In the Round

Mostly in the Round

This image was taken in Istanbul Turkey outside an ancient mosque. A local man Hamdi dresses as a traditional Turkish citizen for the tourists. He carries a wooden spoon in one hand and what appear to be giant worry beads in the other. He sports a white beard and a Santa Claus like red and white turbanCommon items are the salvar (baggy trouser), gomlek (chemise),ucetek (three-skirted cloak), and elaborate headgear Sleeveless vests and waist-length jackets are also common. The layers are held together by a girdle or belt, or by a shawl (sal kusak) that is folded and wrapped around the waist. With the exception of the face, the body completely covered. Portions of the men’s body are left exposed, such as the head, face, and neck, with the exception of a headdress. Turkish traditional dress was relatively unisex, but certain distinguishing features clearly indicated gender. Primary among these was the style of headdress. In the Ottoman court, male headdress distinguished social and economic positions. Head-dresses such as the turban, used throughout the Ottoman empire from before the Turks’ capture of Constantinople in 1453 to the early nineteenth century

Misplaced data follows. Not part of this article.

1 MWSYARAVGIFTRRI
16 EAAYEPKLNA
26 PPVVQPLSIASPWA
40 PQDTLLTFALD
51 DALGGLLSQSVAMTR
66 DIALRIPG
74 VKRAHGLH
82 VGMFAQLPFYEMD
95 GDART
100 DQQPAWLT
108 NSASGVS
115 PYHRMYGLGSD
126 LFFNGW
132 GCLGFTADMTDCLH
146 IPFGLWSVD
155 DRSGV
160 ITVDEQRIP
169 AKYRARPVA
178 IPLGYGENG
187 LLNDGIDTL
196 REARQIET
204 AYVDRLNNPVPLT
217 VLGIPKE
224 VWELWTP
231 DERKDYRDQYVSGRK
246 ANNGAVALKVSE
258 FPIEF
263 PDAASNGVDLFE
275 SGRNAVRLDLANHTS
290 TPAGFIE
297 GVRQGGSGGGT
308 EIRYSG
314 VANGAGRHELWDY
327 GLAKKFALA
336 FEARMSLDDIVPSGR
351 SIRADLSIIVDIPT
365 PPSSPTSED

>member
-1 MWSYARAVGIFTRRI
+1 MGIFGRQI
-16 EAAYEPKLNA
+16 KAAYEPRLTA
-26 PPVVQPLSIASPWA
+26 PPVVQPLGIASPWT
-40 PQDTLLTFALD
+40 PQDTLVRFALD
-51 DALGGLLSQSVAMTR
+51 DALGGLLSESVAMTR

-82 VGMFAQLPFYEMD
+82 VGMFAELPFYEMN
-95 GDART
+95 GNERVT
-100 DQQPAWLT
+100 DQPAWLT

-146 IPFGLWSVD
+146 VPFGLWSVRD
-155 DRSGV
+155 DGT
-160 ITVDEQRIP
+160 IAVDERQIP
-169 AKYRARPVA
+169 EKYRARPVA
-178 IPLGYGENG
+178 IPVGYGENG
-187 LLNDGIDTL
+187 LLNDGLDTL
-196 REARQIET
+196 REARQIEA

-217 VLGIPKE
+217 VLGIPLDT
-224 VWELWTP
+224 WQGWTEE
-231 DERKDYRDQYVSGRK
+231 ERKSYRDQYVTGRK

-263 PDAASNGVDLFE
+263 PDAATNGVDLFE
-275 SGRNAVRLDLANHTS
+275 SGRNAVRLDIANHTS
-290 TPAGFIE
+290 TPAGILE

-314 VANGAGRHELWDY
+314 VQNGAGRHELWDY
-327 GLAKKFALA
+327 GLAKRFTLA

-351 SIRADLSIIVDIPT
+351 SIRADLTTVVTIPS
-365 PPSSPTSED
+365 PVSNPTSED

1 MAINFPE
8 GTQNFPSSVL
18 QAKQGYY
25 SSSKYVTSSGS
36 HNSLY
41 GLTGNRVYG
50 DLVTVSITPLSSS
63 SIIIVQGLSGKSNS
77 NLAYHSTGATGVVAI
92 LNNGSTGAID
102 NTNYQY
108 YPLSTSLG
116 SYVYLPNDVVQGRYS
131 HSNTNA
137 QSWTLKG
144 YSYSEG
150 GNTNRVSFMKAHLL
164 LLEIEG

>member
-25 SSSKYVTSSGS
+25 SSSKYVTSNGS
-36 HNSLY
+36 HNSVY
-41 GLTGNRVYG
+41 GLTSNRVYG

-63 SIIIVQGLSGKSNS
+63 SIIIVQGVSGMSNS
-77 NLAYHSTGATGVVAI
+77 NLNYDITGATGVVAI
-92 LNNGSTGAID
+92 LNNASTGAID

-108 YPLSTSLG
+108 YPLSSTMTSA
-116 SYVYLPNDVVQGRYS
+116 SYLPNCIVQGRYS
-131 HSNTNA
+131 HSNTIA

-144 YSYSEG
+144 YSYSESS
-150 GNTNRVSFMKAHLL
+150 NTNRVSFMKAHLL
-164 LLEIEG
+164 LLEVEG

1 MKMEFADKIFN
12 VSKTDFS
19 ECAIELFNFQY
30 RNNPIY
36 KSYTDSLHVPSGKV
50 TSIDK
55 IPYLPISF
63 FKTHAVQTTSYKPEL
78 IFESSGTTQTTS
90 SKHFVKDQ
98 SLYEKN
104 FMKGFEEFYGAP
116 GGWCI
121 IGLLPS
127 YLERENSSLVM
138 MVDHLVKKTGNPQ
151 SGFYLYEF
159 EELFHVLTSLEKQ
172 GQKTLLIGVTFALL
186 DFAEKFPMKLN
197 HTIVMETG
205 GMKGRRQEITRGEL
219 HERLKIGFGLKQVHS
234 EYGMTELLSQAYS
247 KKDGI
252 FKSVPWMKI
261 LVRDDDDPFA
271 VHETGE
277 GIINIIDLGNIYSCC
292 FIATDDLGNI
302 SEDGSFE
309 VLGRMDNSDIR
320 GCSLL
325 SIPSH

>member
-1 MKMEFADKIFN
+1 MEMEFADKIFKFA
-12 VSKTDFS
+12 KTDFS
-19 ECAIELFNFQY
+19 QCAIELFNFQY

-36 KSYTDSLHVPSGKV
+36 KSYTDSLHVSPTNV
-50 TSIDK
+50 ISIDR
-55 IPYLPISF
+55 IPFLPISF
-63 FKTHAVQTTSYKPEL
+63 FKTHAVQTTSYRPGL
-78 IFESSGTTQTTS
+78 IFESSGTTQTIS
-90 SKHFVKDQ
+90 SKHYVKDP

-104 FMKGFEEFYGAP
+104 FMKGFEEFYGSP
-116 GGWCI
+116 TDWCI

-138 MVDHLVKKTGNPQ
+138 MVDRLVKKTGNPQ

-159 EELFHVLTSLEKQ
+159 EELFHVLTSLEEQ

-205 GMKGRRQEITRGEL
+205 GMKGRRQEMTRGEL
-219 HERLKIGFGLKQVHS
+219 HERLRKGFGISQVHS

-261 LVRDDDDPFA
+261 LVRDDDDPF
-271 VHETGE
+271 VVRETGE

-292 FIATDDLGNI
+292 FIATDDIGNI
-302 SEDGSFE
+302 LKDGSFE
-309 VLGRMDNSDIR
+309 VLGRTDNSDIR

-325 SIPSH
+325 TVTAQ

Davidoff photography Courtesy Ashley Davidoff Copyright 2011 99229p.8